Roads, railroads, energy pipelines and power transmission lines are discretized, breaking the data that represents them at pixel cell borders so that small sections of roads and pipelines (e.g., grid cell size) can be evaluated at the corresponding grid cell scale of the hillslope and analytic river. These linear features can be associated with similarly scaled indices of other landscape attributes such as erosion potential (Figures 1 and 2). Roads or pipelines that cross hillside grid cells are linked to channel cells via surface flow paths, thus providing a means to evaluate how roads and pipelines might affect fish habitats or water quality. Small road sections can be reaggregated to any scale, including that of Drainage Wings, such as road drainage (or pipeline) diversion potential. Data at these multiple scales can be used to link hillslope erosion (surface, landslides, debris flows) to specific roads and pipelines and then to individual stream segments.
The spatial referencing of roads and pipelines, in combination with river routing of information in a Digital Hydroscape, can lead to innovative solutions to environmental needs, such as toxic spill response. For example, any location in a river network, such as municipal water intakes, can be characterized by a series of transport times and dilution rates from an upstream population of pipeline-stream crossings, or other energy development infrastructure in close proximity to water courses related to energy development.
NetMap’s data structure allows the cumulative distribution of any watershed or resource use attribute to be calculated on the fly at any scale. This structure allows terrestrial information (such as erosion potential) or road and pipeline density (km km-2) to be evaluated in terms of exceedence frequency or probability. Thus, a planner can quickly assess whether Drainage Wing’s with the highest 10% of erosion potential (due to roads) overlap with the top 10% of the most sensitive river channels. Identifying such locations could be used to prioritize areas where remedial efforts, such as road maintenance, would have the greatest benefit to freshwater ecosystems.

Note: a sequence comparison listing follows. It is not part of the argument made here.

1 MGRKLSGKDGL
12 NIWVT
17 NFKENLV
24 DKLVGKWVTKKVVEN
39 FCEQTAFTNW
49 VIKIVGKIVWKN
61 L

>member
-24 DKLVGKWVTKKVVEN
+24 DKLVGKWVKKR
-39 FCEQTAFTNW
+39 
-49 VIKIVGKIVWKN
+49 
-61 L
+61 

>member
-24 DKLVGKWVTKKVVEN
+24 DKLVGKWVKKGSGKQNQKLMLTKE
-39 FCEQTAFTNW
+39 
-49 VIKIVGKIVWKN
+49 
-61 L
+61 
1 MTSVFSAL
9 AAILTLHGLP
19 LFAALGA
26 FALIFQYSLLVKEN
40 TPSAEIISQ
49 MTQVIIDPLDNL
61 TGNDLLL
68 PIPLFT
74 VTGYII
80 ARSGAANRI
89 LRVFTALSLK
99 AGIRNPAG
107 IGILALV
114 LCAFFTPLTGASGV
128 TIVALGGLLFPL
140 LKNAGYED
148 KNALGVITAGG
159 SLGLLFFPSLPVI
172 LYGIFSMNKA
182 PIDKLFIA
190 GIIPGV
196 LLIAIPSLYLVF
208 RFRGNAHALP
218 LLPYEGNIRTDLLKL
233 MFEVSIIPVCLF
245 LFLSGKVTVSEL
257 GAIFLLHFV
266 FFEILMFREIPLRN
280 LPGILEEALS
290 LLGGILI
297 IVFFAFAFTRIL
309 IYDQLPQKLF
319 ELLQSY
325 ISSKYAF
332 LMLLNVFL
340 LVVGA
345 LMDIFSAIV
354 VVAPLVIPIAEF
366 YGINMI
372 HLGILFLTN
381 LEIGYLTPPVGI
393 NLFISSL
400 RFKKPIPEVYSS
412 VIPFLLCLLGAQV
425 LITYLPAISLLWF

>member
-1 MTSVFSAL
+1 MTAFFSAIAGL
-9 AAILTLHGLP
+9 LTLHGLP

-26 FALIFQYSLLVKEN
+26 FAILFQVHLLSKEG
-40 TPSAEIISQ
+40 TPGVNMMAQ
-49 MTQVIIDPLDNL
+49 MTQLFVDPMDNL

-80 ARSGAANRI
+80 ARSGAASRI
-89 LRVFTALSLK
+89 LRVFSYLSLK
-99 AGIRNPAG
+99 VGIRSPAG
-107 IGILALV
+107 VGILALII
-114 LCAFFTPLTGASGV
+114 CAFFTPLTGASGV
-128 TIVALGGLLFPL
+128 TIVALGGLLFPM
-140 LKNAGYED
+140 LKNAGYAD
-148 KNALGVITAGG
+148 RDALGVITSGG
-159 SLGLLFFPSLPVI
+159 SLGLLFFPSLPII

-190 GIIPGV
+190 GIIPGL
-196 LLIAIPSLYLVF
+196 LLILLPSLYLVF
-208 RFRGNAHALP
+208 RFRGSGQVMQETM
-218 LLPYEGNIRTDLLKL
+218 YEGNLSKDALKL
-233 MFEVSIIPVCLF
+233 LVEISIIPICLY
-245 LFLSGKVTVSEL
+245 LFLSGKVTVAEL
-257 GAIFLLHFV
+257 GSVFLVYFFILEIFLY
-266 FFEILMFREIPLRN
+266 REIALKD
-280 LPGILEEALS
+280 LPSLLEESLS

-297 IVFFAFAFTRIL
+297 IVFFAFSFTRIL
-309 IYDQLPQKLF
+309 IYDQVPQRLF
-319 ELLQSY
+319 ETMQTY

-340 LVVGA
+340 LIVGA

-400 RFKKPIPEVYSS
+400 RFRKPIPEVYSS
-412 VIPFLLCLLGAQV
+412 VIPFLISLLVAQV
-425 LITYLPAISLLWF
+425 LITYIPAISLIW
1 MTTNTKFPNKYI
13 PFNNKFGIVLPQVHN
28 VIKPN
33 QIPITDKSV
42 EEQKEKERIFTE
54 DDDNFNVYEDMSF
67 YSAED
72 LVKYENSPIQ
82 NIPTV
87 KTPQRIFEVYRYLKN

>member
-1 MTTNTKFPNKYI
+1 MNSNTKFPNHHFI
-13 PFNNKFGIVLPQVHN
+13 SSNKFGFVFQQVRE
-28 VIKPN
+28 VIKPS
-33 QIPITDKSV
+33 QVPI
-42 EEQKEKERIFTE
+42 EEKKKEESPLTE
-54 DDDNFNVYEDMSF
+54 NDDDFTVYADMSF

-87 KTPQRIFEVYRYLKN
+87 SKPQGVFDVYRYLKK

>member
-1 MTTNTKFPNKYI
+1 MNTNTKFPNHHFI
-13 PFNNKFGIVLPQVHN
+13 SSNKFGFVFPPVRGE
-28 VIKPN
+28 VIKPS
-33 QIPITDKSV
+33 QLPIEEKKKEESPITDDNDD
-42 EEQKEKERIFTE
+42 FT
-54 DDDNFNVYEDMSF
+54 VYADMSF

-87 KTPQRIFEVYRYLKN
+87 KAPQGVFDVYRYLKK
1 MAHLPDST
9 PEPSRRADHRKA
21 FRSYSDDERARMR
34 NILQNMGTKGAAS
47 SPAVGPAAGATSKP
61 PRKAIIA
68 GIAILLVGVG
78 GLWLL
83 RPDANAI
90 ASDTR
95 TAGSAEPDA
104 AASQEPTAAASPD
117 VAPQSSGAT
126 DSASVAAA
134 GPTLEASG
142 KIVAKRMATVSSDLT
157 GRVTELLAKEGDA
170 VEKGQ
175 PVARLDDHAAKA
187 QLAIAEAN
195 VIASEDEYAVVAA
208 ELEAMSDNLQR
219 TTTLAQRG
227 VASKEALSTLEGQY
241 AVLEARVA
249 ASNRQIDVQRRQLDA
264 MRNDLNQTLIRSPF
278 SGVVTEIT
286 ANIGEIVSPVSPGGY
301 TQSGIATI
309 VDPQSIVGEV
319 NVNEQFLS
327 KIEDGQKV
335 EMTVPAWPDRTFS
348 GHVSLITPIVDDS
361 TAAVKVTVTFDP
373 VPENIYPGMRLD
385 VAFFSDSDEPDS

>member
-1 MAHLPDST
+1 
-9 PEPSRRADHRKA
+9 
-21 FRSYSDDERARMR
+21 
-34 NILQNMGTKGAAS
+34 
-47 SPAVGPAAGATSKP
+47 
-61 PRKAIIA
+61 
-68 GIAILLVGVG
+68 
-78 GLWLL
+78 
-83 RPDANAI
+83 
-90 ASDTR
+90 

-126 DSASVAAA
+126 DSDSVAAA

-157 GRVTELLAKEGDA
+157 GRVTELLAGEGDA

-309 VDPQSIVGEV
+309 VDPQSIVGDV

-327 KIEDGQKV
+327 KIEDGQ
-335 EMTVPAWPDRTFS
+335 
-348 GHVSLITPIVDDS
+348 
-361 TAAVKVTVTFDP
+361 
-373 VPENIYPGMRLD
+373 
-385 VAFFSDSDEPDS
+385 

The geospatial data structure of a desktop watershed analysis should be customizable to individual watersheds and landscapes. Analytic river networks can be expanded or contracted, and segment lengths and Drainage Wings can be decreased or increased in size, to meet the needs of particular applications. Thus the data structure (such as the analytic river) is not fixed in space and time, but rather it is dynamic, ensuring that analyses remain accurate and relevant. In addition, knowledge generated within an analytic stream layer (NetMap) can be transferred to other agency and private sector stream layers and vice versa.
Use of drainage wings, with information transferred to stream segments, offers greater insights into the spatial variability of watershed attributes. For example, road density (km/km2 or mi/mi2) is typically calculated at the scale of watersheds. Density values are often in the range of 1 to 5. However, when road density is mapped at the scale of individual drainage wings, density values can range from zero to a couple of hundred (Figure 3). Thus drainage wings can be used to create maps of variation in roads, and thus potential road impacts, at a high resolution. See also the Road Density Tool.
Figure 4. Calculating road density at the stream segment scale (e.g., drainage wing scale) produces a much higher resolution of variations in road density. For example, road density in the Clearwater Basin (MT) that is calculated at the scale of HUC 6th field subbasins ranged between 0.5 km/km2 and 4 km/km2 (top). In contrast road density measured at the stream segment scale ranged between zero and 100 km/km2.